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issue: November 2007 APPLIANCE Magazine

Appliance Line
The UK Looks for a Better Way


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Tim Somheil, Editor

If the British government wants to be successful in meeting domestic energy efficiency goals, it may need to take a different approach.

Tim Somheil, Editor

Two new surveys published in the UK suggest the British government needs a new strategy to reach its domestic energy efficiency targets. As the UK-based Association of Manufacturers of Domestic Appliances (AMDEA) puts it, “The public have had enough green stick and are looking for the carrots.”

Just over half the public agree with the introduction of green taxes. However, a larger segment, 70%, believes that a more successful strategy would be to reward environmentally friendly behavior. AMDEA commissioned one of the surveys and found that 70% of respondents favor financial incentives like rebates and tax breaks to motivate purchases of energy-efficient products.

“Throughout Europe and even in the United States, financial incentives have proved by far the most effective measure to effect market transformation and prompt the public to action,” points out AMDEA chief executive, Douglas Herbison.

AMDEA is helping bring the effort to the public consciousness with its Time to Change campaign, meant to encourage the public to replace some 15.4 million outdated home appliances in the UK with high-efficiency models.

It’s not always easy to convince a consumer that throwing away a working appliance is the thing to do. So what if the fridge is from 1992? It still stays cold.

Part of AMDEA’s campaign includes a Web site launched last month at www.t2c.co.uk, with a calculator to educate consumers about how much money could be saved by replacing an old refrigerator (or freezer or washer) with a new model with an A+ efficiency rating. Users simply plug in the type and age of their appliances. For a 10-year-old fridge, the site estimates energy cost savings of about £32.80/year (approx. US$67/year).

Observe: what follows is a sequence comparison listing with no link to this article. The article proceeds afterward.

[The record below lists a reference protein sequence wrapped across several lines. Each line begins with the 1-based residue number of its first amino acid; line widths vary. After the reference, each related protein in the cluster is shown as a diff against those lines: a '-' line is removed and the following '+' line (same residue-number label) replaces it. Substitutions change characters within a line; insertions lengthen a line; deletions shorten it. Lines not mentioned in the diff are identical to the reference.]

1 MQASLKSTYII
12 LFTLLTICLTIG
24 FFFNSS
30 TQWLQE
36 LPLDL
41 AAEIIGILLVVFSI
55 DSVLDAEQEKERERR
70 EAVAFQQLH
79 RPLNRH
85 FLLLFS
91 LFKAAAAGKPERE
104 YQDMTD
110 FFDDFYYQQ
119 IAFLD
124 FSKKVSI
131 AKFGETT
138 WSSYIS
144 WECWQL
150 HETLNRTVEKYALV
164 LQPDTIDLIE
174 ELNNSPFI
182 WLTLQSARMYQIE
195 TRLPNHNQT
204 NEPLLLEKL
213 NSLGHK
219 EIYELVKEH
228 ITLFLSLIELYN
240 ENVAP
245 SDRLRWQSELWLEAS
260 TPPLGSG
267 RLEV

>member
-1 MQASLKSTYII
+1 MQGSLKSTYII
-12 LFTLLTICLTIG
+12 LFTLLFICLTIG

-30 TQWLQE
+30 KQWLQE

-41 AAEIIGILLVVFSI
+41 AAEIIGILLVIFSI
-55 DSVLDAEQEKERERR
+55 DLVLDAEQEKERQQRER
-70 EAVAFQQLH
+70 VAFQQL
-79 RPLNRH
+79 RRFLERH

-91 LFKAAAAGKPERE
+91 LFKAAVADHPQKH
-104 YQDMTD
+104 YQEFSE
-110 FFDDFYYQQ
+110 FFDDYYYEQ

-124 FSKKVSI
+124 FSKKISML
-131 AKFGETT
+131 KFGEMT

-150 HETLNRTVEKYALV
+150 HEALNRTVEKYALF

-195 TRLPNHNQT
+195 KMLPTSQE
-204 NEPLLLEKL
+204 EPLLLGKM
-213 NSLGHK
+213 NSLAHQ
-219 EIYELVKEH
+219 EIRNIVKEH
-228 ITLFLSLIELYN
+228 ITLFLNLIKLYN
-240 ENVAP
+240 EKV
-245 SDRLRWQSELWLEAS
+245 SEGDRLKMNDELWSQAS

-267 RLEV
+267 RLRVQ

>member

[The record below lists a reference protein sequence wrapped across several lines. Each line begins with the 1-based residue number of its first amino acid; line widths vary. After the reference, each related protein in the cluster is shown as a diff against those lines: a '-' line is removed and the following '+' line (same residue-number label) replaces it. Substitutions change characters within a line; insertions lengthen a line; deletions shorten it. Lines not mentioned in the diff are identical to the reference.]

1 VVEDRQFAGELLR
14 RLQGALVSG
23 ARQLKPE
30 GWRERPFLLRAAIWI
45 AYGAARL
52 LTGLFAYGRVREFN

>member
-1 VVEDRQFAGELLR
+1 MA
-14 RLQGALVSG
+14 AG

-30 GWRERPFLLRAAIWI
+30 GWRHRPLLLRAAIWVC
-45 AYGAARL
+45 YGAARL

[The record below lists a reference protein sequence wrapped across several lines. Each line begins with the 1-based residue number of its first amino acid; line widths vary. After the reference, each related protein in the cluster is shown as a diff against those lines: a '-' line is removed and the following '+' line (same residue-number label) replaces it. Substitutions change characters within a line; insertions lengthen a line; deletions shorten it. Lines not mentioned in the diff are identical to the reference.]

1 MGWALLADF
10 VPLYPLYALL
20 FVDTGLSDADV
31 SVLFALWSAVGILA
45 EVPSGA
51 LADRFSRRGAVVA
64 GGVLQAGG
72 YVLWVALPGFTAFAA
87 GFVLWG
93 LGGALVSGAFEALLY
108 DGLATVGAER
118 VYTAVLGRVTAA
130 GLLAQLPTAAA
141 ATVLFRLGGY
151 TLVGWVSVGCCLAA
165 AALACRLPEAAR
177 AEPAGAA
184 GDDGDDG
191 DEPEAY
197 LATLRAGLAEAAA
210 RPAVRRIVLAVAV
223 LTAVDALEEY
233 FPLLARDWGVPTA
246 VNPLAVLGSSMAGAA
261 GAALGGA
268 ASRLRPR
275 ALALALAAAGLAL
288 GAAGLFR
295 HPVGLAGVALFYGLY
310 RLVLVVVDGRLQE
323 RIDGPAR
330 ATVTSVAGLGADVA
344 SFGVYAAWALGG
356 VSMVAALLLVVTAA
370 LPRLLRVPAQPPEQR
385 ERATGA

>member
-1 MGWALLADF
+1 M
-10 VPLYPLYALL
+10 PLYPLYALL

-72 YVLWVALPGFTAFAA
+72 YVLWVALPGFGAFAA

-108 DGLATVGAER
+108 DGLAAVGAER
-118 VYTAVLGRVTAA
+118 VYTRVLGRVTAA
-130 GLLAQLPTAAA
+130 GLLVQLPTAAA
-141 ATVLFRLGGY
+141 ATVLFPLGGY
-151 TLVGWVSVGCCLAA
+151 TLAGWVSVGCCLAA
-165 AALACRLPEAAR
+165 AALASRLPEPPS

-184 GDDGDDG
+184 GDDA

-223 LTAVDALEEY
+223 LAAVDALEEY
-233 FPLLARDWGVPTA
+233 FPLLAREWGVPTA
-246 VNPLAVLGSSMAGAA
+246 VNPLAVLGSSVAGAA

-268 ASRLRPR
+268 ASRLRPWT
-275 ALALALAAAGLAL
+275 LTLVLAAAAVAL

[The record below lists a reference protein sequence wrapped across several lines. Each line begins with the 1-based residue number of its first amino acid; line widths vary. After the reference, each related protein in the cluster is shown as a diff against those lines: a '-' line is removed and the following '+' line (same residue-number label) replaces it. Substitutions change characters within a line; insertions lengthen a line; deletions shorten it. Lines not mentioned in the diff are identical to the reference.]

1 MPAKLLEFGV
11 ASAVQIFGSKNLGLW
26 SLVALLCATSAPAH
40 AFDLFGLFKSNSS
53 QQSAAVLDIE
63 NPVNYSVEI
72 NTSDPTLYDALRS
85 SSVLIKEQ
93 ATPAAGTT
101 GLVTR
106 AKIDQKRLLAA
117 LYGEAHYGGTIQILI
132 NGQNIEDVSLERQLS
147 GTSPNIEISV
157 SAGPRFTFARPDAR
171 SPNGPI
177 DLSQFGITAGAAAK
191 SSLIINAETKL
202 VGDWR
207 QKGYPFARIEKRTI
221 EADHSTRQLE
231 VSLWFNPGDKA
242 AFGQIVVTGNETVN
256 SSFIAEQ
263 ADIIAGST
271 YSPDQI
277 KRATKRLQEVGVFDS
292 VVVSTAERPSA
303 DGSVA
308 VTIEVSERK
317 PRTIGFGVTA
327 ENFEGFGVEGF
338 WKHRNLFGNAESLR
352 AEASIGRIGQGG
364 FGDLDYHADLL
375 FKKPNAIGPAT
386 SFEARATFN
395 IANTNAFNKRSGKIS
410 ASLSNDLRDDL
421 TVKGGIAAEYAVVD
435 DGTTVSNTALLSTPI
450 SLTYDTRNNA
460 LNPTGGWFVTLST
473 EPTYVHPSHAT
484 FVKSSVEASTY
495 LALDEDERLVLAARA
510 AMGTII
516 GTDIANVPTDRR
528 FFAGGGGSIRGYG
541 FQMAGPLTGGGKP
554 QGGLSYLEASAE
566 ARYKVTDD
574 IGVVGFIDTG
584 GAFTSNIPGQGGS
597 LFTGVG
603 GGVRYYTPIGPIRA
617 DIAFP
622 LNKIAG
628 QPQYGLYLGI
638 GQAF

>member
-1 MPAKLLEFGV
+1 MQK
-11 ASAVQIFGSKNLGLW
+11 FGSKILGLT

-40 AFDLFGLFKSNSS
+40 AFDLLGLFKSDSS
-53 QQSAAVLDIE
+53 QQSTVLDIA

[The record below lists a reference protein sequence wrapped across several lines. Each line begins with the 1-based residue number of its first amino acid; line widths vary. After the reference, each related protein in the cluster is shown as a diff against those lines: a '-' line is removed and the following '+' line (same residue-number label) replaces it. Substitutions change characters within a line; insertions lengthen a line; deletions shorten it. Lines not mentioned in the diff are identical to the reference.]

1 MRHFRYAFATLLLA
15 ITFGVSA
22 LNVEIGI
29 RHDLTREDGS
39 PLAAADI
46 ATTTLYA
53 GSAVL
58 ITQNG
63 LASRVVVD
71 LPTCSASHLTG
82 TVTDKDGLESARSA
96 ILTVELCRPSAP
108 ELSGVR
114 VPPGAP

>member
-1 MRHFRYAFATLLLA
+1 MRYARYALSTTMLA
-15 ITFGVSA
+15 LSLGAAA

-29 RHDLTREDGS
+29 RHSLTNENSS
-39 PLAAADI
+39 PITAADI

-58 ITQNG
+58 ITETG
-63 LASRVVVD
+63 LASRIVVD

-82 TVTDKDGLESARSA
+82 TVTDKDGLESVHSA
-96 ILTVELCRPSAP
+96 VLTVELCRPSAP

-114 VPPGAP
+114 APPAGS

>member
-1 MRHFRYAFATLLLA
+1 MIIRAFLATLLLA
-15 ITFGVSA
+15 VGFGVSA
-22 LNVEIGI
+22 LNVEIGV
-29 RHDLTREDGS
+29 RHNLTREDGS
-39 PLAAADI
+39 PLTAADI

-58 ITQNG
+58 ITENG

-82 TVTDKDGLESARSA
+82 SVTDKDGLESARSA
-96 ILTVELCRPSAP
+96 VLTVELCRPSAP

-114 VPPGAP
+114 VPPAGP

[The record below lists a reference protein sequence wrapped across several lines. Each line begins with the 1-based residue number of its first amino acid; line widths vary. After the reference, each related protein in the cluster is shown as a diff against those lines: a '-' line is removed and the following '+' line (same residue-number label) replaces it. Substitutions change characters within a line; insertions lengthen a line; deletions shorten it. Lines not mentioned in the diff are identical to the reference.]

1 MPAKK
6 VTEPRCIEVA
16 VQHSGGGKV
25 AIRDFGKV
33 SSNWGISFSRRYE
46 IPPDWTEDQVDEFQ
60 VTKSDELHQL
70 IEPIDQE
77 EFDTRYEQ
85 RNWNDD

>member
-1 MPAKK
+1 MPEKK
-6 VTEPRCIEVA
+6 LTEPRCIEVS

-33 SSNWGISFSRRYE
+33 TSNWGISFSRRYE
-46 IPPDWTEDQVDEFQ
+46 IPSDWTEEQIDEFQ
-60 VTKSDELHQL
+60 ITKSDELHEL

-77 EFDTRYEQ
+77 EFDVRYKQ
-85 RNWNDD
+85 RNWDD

That’s a nice savings, but not enough for quick payback on a new fridge.

The second recent study, this one performed by insurance firm Allianz Schemes, found that one in three homes in the UK has one or more appliances that is more than 10 years old. A quarter of survey respondents said they were aware of the environmental benefits of newer appliances and did plan to change their appliances because of those benefits. But often, that’s not what happens. Even considering the environmental benefits and energy cost savings, most large appliances are only replaced when the cost of repair outweighs the cost of a new model.

Without further motivation, these consumers could hold onto their energy-inefficient appliances for years longer.

A Way To Success

In the United States, a carrot approach has driven up high-efficiency appliance sales for years. In part this comes in the form of rebates and other financial incentives for energy-efficient appliance purchases. More important to the effort is the de facto energy efficiency brand name and marketing campaign called Energy Star. The Environmental Protection Agency’s Energy Star program is a major success, despite being voluntary. U.S. consumers buy more Energy Star appliances, electronics, and HVAC equipment every year.

Findings by the Consortium for Energy Efficiency (CEE) show 65% of consumers know the Energy Star brand, and that’s not because the EPA puts out good public service announcements. It’s the Energy Star Partners that are making it a success.

The producers of appliances (and other Energy Star products) have seen the benefits of being a part of this incentive-focused program and embraced it. All these OEMs have Energy Star models and are participating in green promotional campaigns with retailers. Retailers have come aboard in a big way. Shop for a refrigerator on the Lowe’s Web site and Energy Star is one of your primary search filters. Flip through the weekly sales flyer from The Home Depot and you’ll find the Energy Star logo dotting the pages. This level of broad-based promotional activity helps drive public awareness of Energy Star in major markets to an impressive 75%.

The United States has its own installed base of older, less-efficient appliances. Many consumers, like those in the UK, won’t get rid of an appliance that’s still running. The Association of Home Appliance Manufacturers (AHAM) points out that a replacement purchase is still the No. 1 reason for buying a new appliance in the United States, as in the UK. However, in the last four years, U.S. consumers’ No. 2 reason for buying an appliance has been to upgrade to a more energy-efficient unit—before the old appliance died.

If the Energy Star program continues to benefit all the players—from manufacturers to retailers to consumers—it will continue to successfully expand the U.S. market demand for high-efficiency appliances.

Policy makers in the UK should take note.

 

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